Apparently, the Telegraph has named To Kill A Mockingbird by Harper Lee as the greatest novel of all time. I read Lee’s one and only published novel quite a few years ago, and I remember it fondly as a vivid representation of racism, of honor and of love.
The top 5 on the list are
1. To Kill a Mockingbird [Harper Lee]
2. Lord of the Rings [JRR Tolkien]
3. The Lion, The Witch and the Wardrobe [CS Lewis]
4. Pride and Prejudice [Jane Austen]
5. Da Vinci Code [Dan Brown]
What an odd selection. It is always refreshing to see that the classics are just as relevant now as they were when first written, in fact, most classics seem more relevant and famous now than before. It makes you wonder how well a book like The Lion, The Witch and the Wardrobe would do if published this year? Would Charles Dickens’ still be the primary method of torture for every English class in every undergraduate university out there?
You can read the rest of the article below this link, as well as the Telegraph’s top 50 novels of all time.
To Kill a Mockingbird voted Greatest Novel Of All Time
To Kill a Mockingbird has been voted the ‘Greatest novel of all time’ according to a new poll.
The story by Harper Lee follows Atticus Finch, a respected lawyer, who defends a black man accused of assaulting a white woman in the deep-south of America during the depression.
The 1960s classic, selling 30 million copies worldwide which later went on to become an Oscar winning film, covers the trial and the violent attacks on his family by locals through the eyes of his young daughter Scout.
The novel has beaten more recent books, including The Da Vinci Code and the Harry Potter series, to the top spot in a poll of 2000 readers conducted by online retailer Play.com.
In second place is Lord of the Rings by JRR Tolkien, which is also the ninth best-selling book ever with sales of 150million.
The Lion, The Witch and the Wardrobe, by C.S Lewis ranks third followed by Jane Austen’s classic Pride and Prejudice with The Da Vinci Code in fifth.
The religious thriller by Dan Brown, despite only being published in 2003, is the 19th best-selling book ever with over 57 million copies being purchased.
Readers are also still enjoying the classics and Charles Dickens and Jane Austen still remain popular authors – with two books each in the top 50.
Joel Rickett, deputy editor of The Bookseller magazine, says the findings are not surprising.
“People tend to come back to their favourites” he said.
“To Kill a Mockingbird is a book that many people read at school or during their formative years. It is a hugely powerful and political book which has formed many a conscience. As a teenager a book like that can be more profound than reading a book in your 40s and 50s” he added.
Modern classics which also featured in the top 50 include, The Lovely Bones by Alice Sebold, Khaled Hosseini’s The Kite Runner and The Time Traveller’s Wife by Audrey Niffenegger.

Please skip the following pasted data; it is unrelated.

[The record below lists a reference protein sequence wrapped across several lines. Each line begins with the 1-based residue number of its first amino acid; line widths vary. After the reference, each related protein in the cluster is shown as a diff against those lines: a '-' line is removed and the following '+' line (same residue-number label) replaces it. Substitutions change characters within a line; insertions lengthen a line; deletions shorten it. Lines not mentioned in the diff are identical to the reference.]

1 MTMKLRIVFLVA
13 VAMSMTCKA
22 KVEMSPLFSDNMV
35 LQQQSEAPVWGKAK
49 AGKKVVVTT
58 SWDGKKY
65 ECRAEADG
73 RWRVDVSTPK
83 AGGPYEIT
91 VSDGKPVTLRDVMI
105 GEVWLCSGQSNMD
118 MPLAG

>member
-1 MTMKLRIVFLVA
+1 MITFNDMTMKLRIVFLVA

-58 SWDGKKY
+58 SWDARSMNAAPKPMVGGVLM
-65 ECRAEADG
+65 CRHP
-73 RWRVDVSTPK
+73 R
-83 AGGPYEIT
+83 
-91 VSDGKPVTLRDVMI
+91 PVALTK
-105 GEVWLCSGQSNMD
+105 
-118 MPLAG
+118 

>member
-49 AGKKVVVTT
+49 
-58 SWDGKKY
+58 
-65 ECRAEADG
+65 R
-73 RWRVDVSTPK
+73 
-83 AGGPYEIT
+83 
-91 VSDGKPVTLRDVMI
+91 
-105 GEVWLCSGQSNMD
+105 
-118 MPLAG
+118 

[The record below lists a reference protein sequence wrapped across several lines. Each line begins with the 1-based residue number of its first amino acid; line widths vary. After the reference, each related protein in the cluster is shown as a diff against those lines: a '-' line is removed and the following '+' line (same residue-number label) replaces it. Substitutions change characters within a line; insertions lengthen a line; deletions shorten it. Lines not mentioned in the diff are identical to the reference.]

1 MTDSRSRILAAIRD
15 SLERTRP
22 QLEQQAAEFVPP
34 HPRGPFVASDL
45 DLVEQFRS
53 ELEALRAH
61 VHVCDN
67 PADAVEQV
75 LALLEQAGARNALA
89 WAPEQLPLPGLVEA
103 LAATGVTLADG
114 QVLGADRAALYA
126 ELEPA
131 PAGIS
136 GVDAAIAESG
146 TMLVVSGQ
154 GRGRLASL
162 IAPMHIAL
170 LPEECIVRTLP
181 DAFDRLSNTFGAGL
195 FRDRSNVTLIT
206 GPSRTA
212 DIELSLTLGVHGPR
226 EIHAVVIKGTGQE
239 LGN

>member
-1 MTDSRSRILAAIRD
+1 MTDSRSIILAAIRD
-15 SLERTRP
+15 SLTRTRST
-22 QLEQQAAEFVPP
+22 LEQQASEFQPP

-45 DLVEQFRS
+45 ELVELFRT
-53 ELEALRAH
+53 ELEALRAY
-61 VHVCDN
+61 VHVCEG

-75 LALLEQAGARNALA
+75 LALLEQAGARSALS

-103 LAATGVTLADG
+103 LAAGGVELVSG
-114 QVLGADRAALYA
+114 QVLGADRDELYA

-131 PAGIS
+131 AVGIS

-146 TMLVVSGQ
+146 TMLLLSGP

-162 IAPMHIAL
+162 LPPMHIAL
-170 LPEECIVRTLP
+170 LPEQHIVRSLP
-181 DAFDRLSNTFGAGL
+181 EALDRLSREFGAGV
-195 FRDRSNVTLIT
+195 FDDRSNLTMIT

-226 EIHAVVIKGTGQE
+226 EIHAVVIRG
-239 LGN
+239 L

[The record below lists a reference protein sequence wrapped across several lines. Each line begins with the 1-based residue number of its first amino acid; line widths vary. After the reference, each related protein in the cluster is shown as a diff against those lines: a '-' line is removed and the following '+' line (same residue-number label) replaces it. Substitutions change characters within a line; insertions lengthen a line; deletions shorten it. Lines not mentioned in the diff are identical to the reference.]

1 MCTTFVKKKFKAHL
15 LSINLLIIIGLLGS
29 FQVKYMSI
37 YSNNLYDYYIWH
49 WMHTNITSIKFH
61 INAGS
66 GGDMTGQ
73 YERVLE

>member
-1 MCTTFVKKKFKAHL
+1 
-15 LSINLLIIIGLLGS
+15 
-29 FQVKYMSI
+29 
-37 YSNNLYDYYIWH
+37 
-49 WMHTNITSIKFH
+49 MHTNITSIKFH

The research also found that the average Briton buys at least one new book a month and nearly three quarters save money by buying second hand books or selling old books on trading websites.
TOP 50 BOOKS OF ALL TIME
1. To Kill A Mockingbird – Harper Lee
2. Lord of the Rings – JRR Tolkien
3. The Lion, the Witch and the Wardrobe – C.S Lewis
4. Pride and Prejudice – Jane Austen
5. The Da Vinci Code – Dan Brown
6. Wuthering Heights – Emily Bronte
7. Animal Farm – George Orwell
8. Great Expectations – Charles Dickens
9. Harry Potter and the Prisoner of Azkaban – JK Rowling
10. Lord of the Flies – William Golding
11. The Time Travellers Wife – Audrey Niffenegger
12. Catch 22 – Joseph Heller
13. One Flew Over the Cuckoo’s Nest – Ken Kasey
14. Gone With the Wind – Margaret Mitchell
15. The Lovely Bones – Alice Sebold
16. War and Peace – Leo Tolstoy
17. Memoirs of a Geisha – Arthur Golden
18. The Curious Incident of the Dog in the Night -time – Mark Haddon
19. The Great Gatsby – F. Scott Fitzgerald
20. The Kite Runner – Khaled Hosseini
21. Jane Eyre – Charlotte Bronte
22. Sons and Lovers – DH Lawrence
23. Anna Kareninia – Leo Tolstoy
24. Madame Bovary – Gustave Flaubert
25. Emma – Jane Austen
26. Birdsong – Sebastian Faulks
27. The Catcher in the Rye, JD Salinger
28. My Sister’s Keeper – Jodi Picoult
29. A Clockwork Orange – Anthony Burgess
30. A Passage to India – E.M Forster
31. Rebecca – Daphne Du Maurier
32. Captain Corelli’s Mandolin, Louis de Bernieres
33. Atonement – Ian McEwan
34. Midnight’s Children – Salman Rushdie
35. In Search of Lost Time – Marcel Proust
36. Middlemarch – George Eliot
37. White Teeth – Zadie Smith
38. To the Lighthouse – Virginia Woolf
39. It – Stephen King
40. Little Women – Louisa M. Alcott
41. Vanity Fair – William Thackeray
42. David Copperfield – Charles Dickens
43. The Horse Whisperer – Nicholas Evans
44. Robinson Crusoe – Daniel Defoe
45. Moby Dick – Herman Melville
46. Gulliver’s Travels – Jonathan Swift
47. Frankenstein – Mary Shelley
48. Huckleberry Finn – Mark Twin
49. Three Men in a Boat – Jerome K. Jerome
50. The Island – Victoria Hislop